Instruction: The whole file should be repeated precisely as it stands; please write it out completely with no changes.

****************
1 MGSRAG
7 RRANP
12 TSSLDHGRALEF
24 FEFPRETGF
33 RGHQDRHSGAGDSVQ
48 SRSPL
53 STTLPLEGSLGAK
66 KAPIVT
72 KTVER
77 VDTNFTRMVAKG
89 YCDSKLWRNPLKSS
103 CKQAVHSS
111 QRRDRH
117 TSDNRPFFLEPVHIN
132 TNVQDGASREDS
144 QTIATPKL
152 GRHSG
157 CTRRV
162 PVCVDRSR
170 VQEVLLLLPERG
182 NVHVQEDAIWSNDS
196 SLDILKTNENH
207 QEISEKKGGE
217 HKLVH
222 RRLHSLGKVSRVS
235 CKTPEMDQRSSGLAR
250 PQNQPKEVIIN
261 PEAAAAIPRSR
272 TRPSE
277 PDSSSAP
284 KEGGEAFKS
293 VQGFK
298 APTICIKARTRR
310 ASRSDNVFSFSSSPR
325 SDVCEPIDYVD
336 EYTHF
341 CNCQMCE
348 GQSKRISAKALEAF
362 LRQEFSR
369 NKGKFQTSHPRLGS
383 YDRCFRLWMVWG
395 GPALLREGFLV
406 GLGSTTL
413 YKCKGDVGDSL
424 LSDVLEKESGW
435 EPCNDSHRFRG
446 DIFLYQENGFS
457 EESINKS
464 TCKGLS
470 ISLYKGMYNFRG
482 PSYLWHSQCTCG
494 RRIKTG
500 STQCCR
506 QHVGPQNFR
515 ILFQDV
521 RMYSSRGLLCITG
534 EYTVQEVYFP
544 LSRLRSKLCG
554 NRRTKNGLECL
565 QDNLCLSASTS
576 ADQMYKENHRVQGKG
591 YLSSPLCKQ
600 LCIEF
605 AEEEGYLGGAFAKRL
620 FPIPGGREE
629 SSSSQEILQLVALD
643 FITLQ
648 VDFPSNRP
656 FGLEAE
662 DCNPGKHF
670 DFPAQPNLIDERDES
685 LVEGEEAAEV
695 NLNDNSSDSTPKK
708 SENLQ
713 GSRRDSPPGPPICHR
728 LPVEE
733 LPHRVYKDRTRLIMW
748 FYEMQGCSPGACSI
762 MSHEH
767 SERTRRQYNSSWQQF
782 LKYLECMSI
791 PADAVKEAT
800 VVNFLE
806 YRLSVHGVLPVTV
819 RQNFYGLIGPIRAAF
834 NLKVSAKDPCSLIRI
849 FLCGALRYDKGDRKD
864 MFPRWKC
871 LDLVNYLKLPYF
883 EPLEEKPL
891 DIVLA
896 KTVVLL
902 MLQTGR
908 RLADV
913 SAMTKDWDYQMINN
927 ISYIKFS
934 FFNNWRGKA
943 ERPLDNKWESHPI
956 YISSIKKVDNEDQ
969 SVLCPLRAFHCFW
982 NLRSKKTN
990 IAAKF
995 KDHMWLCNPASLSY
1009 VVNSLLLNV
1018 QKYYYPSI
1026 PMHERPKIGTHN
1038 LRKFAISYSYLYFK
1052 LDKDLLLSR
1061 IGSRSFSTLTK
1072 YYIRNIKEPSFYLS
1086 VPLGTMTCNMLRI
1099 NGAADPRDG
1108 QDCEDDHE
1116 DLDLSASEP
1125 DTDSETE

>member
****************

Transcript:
1 MGSRAG
7 RRANP
12 TSSLDHGRALEF
24 FEFPRETGF
33 RGHQDRHSGAGDSVQ
48 SRSPL
53 STTLPLEGSLGAK
66 KAPIVT
72 KTVER
77 VDTNFTRMVAKG
89 YCDSKLWRNPLKSS
103 CKQAVHSS
111 QRRDRH
117 TSDNRPFFLEPVHIN
132 TNVQDGASREDS
144 QTIATPKL
152 GRHSG
157 CTRRV
162 PVCVDRSR
170 VQEVLLLLPERG
182 NVHVQEDAIWSNDS
196 SLDILKTNENH
207 QEISEKKGGE
217 HKLVH
222 RRLHSLGKVSRVS
235 CKTPEMDQRSSGLAR
250 PQNQPKEVIIN
261 PEAAAAIPRSR
272 TRPSE
277 PDSSSAP
284 KEGGEAFKS
293 VQGFK
298 APTICIKARTRR
310 ASRSDNVFSFSSSPR
325 SDVCEPIDYVD
336 EYTHF
341 CNCQMCE
348 GQSKRISAKALEAF
362 LRQEFSR
369 NKGKFQTSHPRLGS
383 YDRCFRLWMVWG
395 GPALLREGFLV
406 GLGSTTL
413 YKCKGDVGDSL
424 LSDVLEKESGW
435 EPCNDSHRFRG
446 DIFLYQENGFS
457 EESINKS
464 TCKGLS
470 ISLYKGMYNFRG
482 PSYLWHSQCTCG
494 RRIKTG
500 STQCCR
506 QHVGPQNFR
515 ILFQDV
521 RMYSSRGLLCITG
534 EYTVQEVYFP
544 LSRLRSKLCG
554 NRRTKNGLECL
565 QDNLCLSASTS
576 ADQMYKENHRVQGKG
591 YLSSPLCKQ
600 LCIEF
605 AEEEGYLGGAFAKRL
620 FPIPGGREE
629 SSSSQEILQLVALD
643 FITLQ
648 VDFPSNRP
656 FGLEAE
662 DCNPGKHF
670 DFPAQPNLIDERDES
685 LVEGEEAAEV
695 NLNDNSSDSTPKK
708 SENLQ
713 GSRRDSPPGPPICHR
728 LPVEE
733 LPHRVYKDRTRLIMW
748 FYEMQGCSPGACSI
762 MSHEH
767 SERTRRQYNSSWQQF
782 LKYLECMSI
791 PADAVKEAT
800 VVNFLE
806 YRLSVHGVLPVTV
819 RQNFYGLIGPIRAAF
834 NLKVSAKDPCSLIRI
849 FLCGALRYDKGDRKD
864 MFPRWKC
871 LDLVNYLKLPYF
883 EPLEEKPL
891 DIVLA
896 KTVVLL
902 MLQTGR
908 RLADV
913 SAMTKDWDYQMINN
927 ISYIKFS
934 FFNNWRGKA
943 ERPLDNKWESHPI
956 YISSIKKVDNEDQ
969 SVLCPLRAFHCFW
982 NLRSKKTN
990 IAAKF
995 KDHMWLCNPASLSY
1009 VVNSLLLNV
1018 QKYYYPSI
1026 PMHERPKIGTHN
1038 LRKFAISYSYLYFK
1052 LDKDLLLSR
1061 IGSRSFSTLTK
1072 YYIRNIKEPSFYLS
1086 VPLGTMTCNMLRI
1099 NGAADPRDG
1108 QDCEDDHE
1116 DLDLSASEP
1125 DTDSETE

>member